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Last reviewed: September 2019

These resources are designed to give you information that may be useful when your child starts asking questions about why they have SMA, what caused it and how you and the doctors know what equipment and help they need.

We have tried to give you a framework with ways of explaining things that are as accurate as possible without being too complicated, and that can be adapted in ways that work for you and your child.

To understand why some people have SMA, you have to know more about:

Our Bones & Muscles

Inside us we all have a skeleton and its job is to support and protect our body. It’s made of bones that grow as we grow.

The bones that go from our bottom to our head are small and moveable and are called vertebra. They make up our backbone or spine.

As we grow, some of our bones join up together. Where these bones meet up, it’s called a joint – like at our knees or elbows.

Our skeleton can bend at these joints because the bones have muscles attached to them. When our muscles move, so do our bones so that we can do things like wave a hand or nod our head. Our muscles need to stay strong and be able to move when we want them to.

A baby’s body has about 300 bones. As they grow, some bones join up. By the time they’re an adult, they only have 206 bones.

Everyone has more than 640 muscles attached to their bones.

Our brain and nerve cells

One of the jobs our brain has is to tell our body what to do. It has to be able to send instructions to our muscles so that they can move and move our bones. Our brain does this by sending electrical messages through our nerve cells.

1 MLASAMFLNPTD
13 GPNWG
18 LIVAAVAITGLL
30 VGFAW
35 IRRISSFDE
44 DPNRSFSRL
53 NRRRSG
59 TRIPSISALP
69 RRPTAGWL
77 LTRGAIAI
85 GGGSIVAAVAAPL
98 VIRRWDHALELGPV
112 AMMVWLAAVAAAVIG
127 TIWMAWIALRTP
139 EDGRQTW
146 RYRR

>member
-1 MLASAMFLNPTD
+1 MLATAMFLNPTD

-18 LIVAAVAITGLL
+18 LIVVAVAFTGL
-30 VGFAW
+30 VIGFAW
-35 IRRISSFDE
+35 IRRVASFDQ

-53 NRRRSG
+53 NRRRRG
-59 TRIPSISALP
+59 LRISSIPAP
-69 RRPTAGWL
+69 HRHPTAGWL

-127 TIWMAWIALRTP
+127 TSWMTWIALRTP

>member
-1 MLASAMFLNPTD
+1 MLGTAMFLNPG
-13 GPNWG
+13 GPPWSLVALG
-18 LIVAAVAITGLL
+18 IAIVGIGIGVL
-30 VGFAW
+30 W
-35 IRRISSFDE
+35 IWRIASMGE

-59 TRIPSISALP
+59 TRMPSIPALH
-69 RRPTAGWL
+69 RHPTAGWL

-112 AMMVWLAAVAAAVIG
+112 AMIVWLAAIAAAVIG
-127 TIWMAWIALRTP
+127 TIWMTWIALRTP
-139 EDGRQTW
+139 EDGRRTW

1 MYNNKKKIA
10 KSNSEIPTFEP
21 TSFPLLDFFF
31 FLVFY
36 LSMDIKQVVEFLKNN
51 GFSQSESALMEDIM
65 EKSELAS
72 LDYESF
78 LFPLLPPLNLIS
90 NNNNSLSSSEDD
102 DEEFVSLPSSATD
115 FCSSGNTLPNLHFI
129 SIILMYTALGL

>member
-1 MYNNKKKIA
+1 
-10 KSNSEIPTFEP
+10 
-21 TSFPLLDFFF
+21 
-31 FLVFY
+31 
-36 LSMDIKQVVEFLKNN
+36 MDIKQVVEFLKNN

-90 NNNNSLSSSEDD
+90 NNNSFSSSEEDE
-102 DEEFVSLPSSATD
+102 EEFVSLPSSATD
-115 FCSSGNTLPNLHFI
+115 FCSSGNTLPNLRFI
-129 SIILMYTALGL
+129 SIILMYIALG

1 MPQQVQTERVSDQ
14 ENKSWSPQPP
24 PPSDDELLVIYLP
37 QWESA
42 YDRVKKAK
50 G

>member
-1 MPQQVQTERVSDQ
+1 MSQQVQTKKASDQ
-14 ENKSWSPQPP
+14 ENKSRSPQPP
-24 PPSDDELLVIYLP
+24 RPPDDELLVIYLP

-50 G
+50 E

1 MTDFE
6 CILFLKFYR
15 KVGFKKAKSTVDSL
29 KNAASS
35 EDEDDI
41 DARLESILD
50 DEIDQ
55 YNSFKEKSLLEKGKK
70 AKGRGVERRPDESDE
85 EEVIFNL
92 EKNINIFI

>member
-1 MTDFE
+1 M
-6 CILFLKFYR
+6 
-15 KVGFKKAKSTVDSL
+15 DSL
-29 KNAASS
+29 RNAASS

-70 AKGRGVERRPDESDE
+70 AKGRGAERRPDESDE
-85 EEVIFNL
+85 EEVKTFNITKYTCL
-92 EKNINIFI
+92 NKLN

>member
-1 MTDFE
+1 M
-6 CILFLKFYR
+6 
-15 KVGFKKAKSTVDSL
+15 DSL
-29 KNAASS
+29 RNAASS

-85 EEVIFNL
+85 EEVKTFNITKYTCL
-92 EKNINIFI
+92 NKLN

Nerve cells are long and thin and different shapes so that they can carry messages from one part of our body to another.

  • The nerve cells you need to know about to understand SMA are our lower motor neurons.

These are inside our spinal cord which is protected by our backbone. Their job is to pick up the messages that come from our brain and down our spinal cord and take them to our muscles and tell them to move.

Everyone’s body is made up of cells – trillions of them. Most cells are so small you’d need a microscope to see them. There are all sorts of cells with different jobs. Some are building blocks that make up our bones, our muscles, our hair and skin. Nerve cells are one sort of cell. Some nerve cells stretch from inside our spinal cord right down to our big toe!

Our genes

Inside every cell there are thousands of genes – these are very important. They control lots of the instructions about us and how our bodies are put together – a bit like a cake recipe. They control things like the colour of our eyes and our hair.

When one of our genes doesn’t work properly, this is sometimes called a ‘faulty’ gene. Having a ‘faulty’ gene is a bit like having a cake recipe with part of the instructions missing.

Lots of people have ‘faulty’ genes of one sort or another – for example, people who are colour blind – but this doesn’t mean this is anybody’s fault.

The important genes you need to know about to understand SMA are:

  • The Survival Motor Neuron 1 or the SMN1 gene

Everyone has two of these SMN1 genes in all the cells in their body; they were passed to them by their parents.

Half our genes come from our mum, half from our dad. The exact set of genes that mums and dads pass on to their children is different each time. This is why brothers and sisters are different from each other.

  • The other gene is called Survival Motor Neuron 2 or the SMN2 gene.

Our proteins

As well as controlling lots of instructions about us, genes also carry information that’s needed to make proteins.

Proteins are even smaller than cells and have different jobs to do, like fighting off infections and building muscles.

Our SMN1 genes make an important protein called: the Survival Motor Neuron Protein or SMN Protein for short.